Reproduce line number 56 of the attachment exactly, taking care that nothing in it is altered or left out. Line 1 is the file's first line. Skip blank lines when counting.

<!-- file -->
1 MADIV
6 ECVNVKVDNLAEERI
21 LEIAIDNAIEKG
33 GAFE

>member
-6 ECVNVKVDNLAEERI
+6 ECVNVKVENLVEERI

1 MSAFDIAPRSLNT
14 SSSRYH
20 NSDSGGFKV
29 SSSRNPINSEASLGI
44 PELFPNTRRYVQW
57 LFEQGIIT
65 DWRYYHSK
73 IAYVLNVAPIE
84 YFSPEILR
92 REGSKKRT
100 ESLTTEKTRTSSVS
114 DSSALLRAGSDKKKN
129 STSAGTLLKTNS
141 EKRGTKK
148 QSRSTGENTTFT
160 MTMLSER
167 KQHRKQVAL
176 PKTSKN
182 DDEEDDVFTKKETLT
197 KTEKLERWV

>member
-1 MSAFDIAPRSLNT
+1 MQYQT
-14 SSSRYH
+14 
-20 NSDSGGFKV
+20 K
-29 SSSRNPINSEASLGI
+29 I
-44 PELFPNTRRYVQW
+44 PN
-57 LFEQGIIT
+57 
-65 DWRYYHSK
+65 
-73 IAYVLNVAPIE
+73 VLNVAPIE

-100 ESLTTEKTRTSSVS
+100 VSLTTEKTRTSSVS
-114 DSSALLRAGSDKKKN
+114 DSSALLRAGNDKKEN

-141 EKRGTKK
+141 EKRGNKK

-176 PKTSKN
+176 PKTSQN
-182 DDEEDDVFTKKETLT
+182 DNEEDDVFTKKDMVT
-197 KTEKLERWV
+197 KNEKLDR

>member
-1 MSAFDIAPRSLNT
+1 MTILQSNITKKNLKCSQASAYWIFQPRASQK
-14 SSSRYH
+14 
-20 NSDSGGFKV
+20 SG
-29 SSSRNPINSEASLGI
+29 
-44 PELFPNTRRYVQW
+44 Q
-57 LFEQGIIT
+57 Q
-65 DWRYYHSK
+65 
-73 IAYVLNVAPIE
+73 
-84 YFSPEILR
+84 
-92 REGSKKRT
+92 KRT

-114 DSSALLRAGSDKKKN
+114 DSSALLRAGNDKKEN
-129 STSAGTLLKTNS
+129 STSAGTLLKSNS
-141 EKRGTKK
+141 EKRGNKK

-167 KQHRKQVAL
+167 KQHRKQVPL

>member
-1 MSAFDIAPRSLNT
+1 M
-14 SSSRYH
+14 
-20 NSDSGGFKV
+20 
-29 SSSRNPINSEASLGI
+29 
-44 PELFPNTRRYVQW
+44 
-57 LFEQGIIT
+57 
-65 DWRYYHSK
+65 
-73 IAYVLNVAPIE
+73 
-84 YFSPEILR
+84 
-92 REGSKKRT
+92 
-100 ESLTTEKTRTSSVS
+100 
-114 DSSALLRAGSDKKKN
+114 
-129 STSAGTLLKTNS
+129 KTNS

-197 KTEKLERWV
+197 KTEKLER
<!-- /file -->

+197 KNEKLDR